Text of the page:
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The College Search Part 2: Dig Deeper and Take Stock

Posted on 05/17/2017, by Dr. Ellen Fithian to Parents of 10th Graders, Parents of 11th Graders (0 comments)


In my last post, I encouraged you to get started on the college search by first asking your teen to imagine what her dream college would look like and then to use the College Board’s search engine, Big Future, to generate a list of preliminary choices. What’s next?

Dig Deeper and Wider

First, you’ll want to get a lot more information on each college than the statistical data available on Big Future. Start with the college website – it truly is the next best thing to being there.

Is your daughter longing to master Armenian? The online course catalog will show you whether it’s offered.  Perhaps she’s hoping to join a magic club or women’s rugby team. Just use the search bar on the college’s home page to find a particular activity. And to get a general feel for what’s happening on campus, read the online college newspaper. (Google "College X student newspaper" to find it.)

College guides that provide an in-depth profile of institutions are also useful.  I particularly like The Princeton Review's Best 381 Colleges because it includes survey data from current college students on a number of topics that will be important to your son, ranging from quality of food to popularity of intramural sports, accessibility of professors, and many more. 

In addition to gathering more in-depth information on the colleges generated by Big Future, be sure to use the above resources to find colleges it may have excluded.  In this vein, have your son ask other people who know him – older friends, teachers, and school counselors – to recommend schools they believe might be a good fit.

Take Stock of Your Child’s Chances

Once you’ve put together a list of desirable colleges, it’s time for you and your daughter to assess whether she’s on track to get in to them.

To do this, write down her best SAT and/or ACT scores, her GPA, and her class rank, if you know it. Then compare them to the average test scores, GPAs, and class rank for enrolled students at each college she’s interested in. Ask yourselves how she stacks up. (For more on where to quickly find this kind of data  and how to assess whether your teen is a strong candidate, read Compose the List.)

What if her academic credentials are not quite as strong as the typical student at her preferred colleges? The good news is that if you’re reading this in her sophomore or junior year, there’s still time to strengthen them. 

Further, if your daughter has not been the most serious student and has found your repeated admonishments to put forth more effort unconvincing, you may find that this dispassionate reality check proves more persuasive than one more chorus of your usual dreary dirge.  

Even if she is already working diligently, put your heads together to try to formulate an improvement strategy. If grades and class rank are the problem, discuss with her whether she might be able to take some more weighted courses the following year as well as how she might go about improving her grades.  Could she improve her time management skills? Does she need a tutor?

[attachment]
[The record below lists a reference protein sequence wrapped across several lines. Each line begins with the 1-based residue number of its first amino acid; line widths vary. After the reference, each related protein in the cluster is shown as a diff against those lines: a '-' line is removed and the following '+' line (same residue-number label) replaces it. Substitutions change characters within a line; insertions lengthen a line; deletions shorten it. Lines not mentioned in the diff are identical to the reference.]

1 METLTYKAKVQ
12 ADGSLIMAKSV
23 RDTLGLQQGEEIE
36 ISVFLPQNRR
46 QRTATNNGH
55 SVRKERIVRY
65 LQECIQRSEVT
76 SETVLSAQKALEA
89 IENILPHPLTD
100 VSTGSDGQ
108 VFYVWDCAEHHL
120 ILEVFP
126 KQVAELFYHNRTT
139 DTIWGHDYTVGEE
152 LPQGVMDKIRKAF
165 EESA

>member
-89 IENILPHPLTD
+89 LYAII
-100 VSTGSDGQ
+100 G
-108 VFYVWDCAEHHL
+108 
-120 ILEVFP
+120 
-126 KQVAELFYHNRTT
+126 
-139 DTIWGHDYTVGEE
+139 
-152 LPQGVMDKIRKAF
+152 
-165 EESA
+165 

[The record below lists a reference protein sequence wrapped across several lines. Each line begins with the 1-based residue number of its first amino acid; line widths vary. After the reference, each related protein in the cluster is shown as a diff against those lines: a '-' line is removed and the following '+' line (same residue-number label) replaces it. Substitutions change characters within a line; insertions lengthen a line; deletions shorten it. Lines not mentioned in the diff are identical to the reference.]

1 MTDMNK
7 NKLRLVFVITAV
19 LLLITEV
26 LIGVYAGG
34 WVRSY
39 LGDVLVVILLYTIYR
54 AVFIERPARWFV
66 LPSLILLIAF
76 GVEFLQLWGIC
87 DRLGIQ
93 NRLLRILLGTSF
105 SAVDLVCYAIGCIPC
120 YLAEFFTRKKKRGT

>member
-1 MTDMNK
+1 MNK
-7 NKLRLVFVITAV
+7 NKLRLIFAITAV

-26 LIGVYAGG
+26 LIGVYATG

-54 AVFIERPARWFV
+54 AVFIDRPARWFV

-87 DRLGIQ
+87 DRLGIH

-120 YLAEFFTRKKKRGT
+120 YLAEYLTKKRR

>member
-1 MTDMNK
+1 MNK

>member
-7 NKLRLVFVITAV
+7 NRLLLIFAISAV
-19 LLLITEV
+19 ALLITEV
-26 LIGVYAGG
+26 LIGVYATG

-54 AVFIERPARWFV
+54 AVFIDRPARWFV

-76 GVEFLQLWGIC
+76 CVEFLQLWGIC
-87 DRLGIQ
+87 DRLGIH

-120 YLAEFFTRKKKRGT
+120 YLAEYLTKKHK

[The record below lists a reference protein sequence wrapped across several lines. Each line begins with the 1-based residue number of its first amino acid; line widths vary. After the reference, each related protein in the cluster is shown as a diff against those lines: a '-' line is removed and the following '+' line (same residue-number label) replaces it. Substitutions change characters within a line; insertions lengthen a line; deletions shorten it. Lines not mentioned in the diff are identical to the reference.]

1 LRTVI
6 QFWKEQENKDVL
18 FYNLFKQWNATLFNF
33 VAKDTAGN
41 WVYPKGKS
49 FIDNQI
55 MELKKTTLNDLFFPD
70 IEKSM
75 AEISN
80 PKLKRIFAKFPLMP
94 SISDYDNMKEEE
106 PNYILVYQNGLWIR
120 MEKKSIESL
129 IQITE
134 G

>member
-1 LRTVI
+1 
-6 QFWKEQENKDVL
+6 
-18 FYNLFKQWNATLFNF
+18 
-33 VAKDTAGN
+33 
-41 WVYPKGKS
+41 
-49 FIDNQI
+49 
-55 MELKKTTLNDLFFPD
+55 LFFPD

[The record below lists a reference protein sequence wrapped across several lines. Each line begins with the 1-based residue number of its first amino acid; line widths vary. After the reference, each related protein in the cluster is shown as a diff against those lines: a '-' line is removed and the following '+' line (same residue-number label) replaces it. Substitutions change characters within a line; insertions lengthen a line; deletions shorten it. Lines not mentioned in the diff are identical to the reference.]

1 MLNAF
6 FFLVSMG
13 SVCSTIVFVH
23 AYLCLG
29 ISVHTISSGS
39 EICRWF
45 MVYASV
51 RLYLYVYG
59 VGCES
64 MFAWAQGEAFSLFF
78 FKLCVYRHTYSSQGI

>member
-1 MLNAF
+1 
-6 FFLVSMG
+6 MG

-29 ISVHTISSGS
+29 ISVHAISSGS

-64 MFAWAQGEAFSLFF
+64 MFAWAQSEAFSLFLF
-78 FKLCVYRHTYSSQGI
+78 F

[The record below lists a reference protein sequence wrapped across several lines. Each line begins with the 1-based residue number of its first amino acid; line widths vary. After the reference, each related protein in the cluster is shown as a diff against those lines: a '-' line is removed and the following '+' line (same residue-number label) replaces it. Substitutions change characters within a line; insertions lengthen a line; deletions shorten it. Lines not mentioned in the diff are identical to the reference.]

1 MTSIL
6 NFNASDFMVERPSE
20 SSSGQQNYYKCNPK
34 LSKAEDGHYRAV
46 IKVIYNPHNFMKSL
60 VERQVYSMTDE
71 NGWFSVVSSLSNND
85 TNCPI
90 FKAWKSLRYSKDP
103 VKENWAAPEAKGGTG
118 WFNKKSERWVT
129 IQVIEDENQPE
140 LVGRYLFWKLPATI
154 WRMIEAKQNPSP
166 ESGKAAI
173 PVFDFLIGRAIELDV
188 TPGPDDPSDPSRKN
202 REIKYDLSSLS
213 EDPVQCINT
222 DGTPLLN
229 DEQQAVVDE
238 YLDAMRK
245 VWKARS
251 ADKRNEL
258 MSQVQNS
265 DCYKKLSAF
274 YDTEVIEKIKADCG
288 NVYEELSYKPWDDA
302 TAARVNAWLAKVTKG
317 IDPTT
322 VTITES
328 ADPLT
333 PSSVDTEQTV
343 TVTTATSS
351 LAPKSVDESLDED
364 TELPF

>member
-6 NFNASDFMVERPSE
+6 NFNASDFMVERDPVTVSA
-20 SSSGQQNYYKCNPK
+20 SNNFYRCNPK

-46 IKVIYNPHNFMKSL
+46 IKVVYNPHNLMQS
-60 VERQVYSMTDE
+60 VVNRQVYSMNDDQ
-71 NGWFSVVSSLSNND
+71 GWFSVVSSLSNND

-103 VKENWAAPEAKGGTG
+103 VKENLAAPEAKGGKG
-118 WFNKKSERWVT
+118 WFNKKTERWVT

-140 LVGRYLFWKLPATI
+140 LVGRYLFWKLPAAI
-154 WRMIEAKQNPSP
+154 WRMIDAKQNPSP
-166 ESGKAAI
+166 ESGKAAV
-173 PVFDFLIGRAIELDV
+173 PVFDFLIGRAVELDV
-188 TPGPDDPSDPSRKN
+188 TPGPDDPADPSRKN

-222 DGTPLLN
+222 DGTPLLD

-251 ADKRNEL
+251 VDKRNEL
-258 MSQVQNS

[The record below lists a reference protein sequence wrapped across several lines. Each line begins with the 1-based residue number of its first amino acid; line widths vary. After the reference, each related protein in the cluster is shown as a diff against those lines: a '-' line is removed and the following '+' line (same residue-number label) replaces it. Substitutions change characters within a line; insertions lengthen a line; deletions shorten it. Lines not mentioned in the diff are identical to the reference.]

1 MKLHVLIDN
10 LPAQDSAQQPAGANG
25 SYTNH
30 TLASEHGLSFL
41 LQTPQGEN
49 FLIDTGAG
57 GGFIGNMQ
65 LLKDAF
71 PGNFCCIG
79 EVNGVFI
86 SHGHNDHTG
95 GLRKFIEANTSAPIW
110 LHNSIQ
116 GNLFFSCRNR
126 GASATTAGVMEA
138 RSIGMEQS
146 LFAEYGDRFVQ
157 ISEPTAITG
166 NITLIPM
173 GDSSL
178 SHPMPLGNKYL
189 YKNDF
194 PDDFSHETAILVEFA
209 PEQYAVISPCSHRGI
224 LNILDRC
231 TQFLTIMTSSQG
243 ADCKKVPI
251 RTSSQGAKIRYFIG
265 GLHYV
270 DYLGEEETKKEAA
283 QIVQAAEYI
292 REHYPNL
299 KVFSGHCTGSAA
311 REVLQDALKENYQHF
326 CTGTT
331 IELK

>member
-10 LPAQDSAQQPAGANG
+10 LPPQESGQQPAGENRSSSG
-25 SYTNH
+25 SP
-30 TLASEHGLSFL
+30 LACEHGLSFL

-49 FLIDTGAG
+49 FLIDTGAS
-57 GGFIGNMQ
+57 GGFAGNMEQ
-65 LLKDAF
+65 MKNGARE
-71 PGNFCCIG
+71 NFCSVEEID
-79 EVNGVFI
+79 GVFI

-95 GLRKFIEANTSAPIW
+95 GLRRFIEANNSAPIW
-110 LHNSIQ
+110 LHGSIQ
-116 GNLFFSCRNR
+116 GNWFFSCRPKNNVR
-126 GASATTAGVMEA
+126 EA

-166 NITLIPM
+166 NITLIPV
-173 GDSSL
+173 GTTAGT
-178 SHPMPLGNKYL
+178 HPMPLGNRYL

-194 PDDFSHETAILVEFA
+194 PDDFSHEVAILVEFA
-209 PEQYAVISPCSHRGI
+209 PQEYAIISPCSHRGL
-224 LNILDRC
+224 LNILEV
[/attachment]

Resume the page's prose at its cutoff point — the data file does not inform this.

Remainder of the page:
If her standardized test scores are low, come up with a concrete plan for retaking admission tests and preparing for them. Read the articles on Admissions Testing, Planning for testing, and Preparing for testing for more detailed advice on this topic.

After strategizing about how your daughter might make herself a stronger applicant, you also need to formulate a contingency plan in case her grades and test scores don’t improve substantially. Now is the time to review her college list to see if you need to search for some additional schools in the likely and safety categories.

Make Campus Visits

You can learn a lot about a college from its website and guide books, but not everything.  Let’s go back to the analogy of searching for a home that I posed in the previous article.

Like your college search, your home search would probably start with an online search engine. You’d identify homes meeting certain basic parameters – location, price range, size and so on, then look at the pictures of each and review the listing information; square footage, number of bedrooms and bathrooms, etc. 

At that point you’d know quite a bit about each home and you might even have found one that looks just right, but you’d hardly be ready to put in a bid before setting foot on the property. Your site visit might reveal a sewage odor wafting from the waste treatment facility down the road or a neighbor whose driveway is home to four pick-up trucks and an RV.

To get an accurate feel for a home, there’s simply no substitute for seeing it in person, and the same is true for a college. I know – your teen is taking umpteen AP courses, swimming laps twice a day for her travel swim team, and growing hydroponic bean plants in the kitchen for her science fair project. She doesn’t have a minute, never mind a whole weekend, to spare.  I understand how busy her life – and yours – are during the high school years. But remind yourselves that you need to make the time to visit schools and figure out which one is right for her, or else what is all the rest of it for? For recommendations on campus visit do’s and don’ts, read Make Campus Visits.

The last, but certainly not least, step in assembling a college list is comparing costs - but don't go by the sticker prices. Many families end up paying far less once financial aid is taken into account. To learn how to get an immediate estimate of what any college will actually cost your family, as opposed to its sticker price, read the next article in this series, College Shopping: Price Check Please.


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Posted on 05/17/2017, by Dr. Ellen Fithian (0 comments)

 

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